• How Medicare premiums vary by income

    We’re still in full speculation mode about what deficit-cutting ideas Obama will suggest to the supercommittee (announcement expected Monday, or so I’ve been told). One idea, among others, that has been mentioned is increasing Medicare premiums for higher-income beneficiaries.

    Not everyone may know that today some Medicare premiums are tied to income. This is complicated because Medicare is chopped up into parts: Part A (hospital insurance), Part B (physician services), Part D (outpatient prescription drugs). I’m leaving out Part C, which is the program for comprehensive private plans (Medicare Advantage), which bundles Parts A and B and, optionally, D. Here’s how premiums in Parts A, B, and D vary by income today.

    Part A: No premium for anyone with 40 or more quarters of qualifying employment or is married to such an individual. Those with fewer than 40 months of qualifying employment can buy in. Details here.

    Part B: Means testing of Part B commenced in 2007. The Part B premium varies by income from a low of $96.40 to a high of $369.10 per month (2011 values). Additional assistance paying the premium is available for beneficiaries that qualify for Medicaid or the Medicare Savings Program. Some additional details about the Part B premium apply to Part D as well and are described below.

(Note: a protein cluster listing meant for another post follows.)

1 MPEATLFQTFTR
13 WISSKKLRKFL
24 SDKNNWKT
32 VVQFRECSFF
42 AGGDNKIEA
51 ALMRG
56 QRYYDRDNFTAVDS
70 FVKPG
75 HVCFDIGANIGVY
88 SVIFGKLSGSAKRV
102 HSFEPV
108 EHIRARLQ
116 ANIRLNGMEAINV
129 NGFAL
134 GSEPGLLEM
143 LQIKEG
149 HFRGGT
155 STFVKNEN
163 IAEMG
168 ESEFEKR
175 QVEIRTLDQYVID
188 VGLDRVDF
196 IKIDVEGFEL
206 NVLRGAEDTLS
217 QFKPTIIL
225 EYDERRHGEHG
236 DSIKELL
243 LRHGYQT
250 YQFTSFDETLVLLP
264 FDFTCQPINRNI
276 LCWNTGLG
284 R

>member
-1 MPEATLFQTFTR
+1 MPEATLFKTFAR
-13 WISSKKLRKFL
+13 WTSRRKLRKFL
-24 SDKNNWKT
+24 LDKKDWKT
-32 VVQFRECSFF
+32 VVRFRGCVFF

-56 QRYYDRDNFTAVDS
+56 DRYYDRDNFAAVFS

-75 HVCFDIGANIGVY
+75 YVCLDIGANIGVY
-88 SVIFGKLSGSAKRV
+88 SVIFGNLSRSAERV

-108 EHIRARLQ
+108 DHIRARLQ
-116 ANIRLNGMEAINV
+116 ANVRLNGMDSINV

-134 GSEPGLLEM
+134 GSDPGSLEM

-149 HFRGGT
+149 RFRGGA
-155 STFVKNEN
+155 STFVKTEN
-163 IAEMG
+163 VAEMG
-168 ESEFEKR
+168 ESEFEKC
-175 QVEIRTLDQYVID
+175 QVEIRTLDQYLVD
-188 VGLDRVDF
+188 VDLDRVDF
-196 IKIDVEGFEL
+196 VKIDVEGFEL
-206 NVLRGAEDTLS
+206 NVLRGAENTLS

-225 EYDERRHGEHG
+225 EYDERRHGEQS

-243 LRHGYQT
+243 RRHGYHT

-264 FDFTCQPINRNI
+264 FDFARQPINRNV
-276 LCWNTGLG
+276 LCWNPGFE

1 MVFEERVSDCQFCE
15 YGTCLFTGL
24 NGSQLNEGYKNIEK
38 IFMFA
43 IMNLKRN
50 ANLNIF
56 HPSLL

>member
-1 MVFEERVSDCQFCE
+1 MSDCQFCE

Part D: The income adjustment to Part D premiums¬†is new as of 2011. It’s a surcharge calculated as a percentage of the national average cost of the standard drug benefit. The surcharge percentages are described in a Kaiser Family Foundation¬†(pdf) document as

    the same surcharge percentages (35 percent to 80 percent) and income thresholds ($85,000 for an individual and $170,000 for a couple in 2011) as for Part B. Similar to the Part B premium provision, the income thresholds for the Part D income-related premium are fixed; that is, they are not indexed to increase annually.

    In 2011, the dollar amount of that surcharge works out to range from $12 to $69.10 a month. Additionally, there is a Low Income Subsidy program for Part D that pays some or all of the premium and cost sharing for low-income beneficiaries. Details here (pdf).

    A relatively simple way to generate additional Medicare revenue would be to adjust either the surcharge percentages (upward) or income thresholds (downward) that apply to Parts B and D. I would not expect any changes to Part A since it is financed by payroll taxes, not premiums and general revenue, as Parts B and D are. I have not heard anyone propose changes to the Part D Low Income Subsidy program or the Part B Medicare Savings Program.

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